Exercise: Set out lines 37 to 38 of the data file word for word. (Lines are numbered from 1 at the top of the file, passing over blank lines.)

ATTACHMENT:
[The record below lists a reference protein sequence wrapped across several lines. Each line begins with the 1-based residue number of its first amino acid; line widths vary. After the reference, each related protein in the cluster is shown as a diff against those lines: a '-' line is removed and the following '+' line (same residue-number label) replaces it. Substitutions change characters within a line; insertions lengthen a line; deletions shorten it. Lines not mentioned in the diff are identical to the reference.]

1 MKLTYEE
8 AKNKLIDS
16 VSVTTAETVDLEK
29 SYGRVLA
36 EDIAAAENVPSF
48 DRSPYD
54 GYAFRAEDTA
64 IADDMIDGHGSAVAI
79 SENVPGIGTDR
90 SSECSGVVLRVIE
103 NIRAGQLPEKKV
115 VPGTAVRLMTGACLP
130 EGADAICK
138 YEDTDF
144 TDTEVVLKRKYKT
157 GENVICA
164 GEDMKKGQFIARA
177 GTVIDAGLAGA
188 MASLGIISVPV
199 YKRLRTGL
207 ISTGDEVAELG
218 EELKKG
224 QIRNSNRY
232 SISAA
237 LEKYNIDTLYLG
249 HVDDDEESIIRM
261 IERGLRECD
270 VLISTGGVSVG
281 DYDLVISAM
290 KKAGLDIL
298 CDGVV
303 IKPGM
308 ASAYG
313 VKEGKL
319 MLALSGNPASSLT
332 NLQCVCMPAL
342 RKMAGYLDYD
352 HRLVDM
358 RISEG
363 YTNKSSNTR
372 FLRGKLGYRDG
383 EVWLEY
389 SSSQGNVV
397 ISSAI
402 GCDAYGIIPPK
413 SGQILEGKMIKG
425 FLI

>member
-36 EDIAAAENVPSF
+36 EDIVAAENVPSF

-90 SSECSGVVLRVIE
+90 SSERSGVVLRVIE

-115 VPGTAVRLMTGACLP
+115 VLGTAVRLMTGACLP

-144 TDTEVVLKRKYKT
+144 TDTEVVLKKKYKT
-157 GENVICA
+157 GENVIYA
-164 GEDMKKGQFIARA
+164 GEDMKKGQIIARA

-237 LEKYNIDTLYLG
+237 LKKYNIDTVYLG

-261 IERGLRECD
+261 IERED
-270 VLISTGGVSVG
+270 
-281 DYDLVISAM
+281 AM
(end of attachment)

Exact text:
332 NLQCVCMPAL
342 RKMAGYLDYD